How I Discover New Books– Hint, Not in a Bookstore

It’s been said that the reason an author should stick to traditional publishing is book discoverability and distribution by way of a publisher’s marketing budget and sales staff.

bookstore-482970_1280I was fortunate to get a three-book deal with a mid-size Christian publisher who did get behind my book generously with marketing dollars. They even landed me in Sam’s Club with my first two books in hundreds of stores nationwide.

Just, why, didn’t I hit the bestseller lists? I think the books are good. Proof and Poison got starred reviews from Library Journal. Both were nominated (though never won) for awards. Lots of favorable reviews.

In fact, I might even say that landing in Sam’s Club hurt me a little. Why? The issue with Sam’s club is it’s a BIG order. It’s a risk for the publisher. If you’re not a well-known name who can move those novels many are going to get returned and your royalty report is going to look like a defaulted home loan and the bank is knocking on your door.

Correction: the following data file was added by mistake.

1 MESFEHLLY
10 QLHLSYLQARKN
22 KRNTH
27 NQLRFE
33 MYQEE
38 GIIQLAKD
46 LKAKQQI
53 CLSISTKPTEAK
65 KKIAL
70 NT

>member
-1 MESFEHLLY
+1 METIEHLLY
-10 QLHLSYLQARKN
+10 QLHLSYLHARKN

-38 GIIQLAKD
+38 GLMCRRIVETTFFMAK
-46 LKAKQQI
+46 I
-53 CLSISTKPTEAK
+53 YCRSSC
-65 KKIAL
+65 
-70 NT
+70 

I began to analyze how I discover books, and does it match with the way a traditional publisher markets novels?

Sure, your best chance of getting into a bookstore is partnering with a traditional publisher but how often are you going to bookstores anymore? I used to go weekly, when they were close. There aren’t any close ones anymore. The one at the mall I would stop in while shopping for other things . . . gone . . . both of them. The closest bookstore is a 15-20 minute drive. And as NYT’s bestselling author Jamie McGuire blogs here– even she wasn’t seeing her novels in bookstores during release week.

Here is a list of how I now discover books.

1. Goodreads Reviews. Goodreads is the place for people who LOVE books and where book lovers leave reviews. I find I have more Goodreads reviews than Amazon reviews. I have close to 2,500 friends on Goodreads. Every day, I get an e-mail of their reviews. I’ve come to know whose reading tastes are similar to mine. A good review of a book will cause me to look further on Amazon. Plus, since I’m friends with so many, I get exposed to a wide variety of books outside my general reading genre (suspense) that I probably wouldn’t have heard about– even browsing bookstore aisles.

2. Amazon Lists. Amazon lists are fun to browse. Of course, there is always the 100 top paid and free Kindle lists but I also look at genre specific top 100 lists. I also pay attention to novels getting a crazy number of reviews and try and read those to see what is catching the reader’s eye. So, from my first two examples, I don’t think any author can say that reviews don’t matter . . . they do.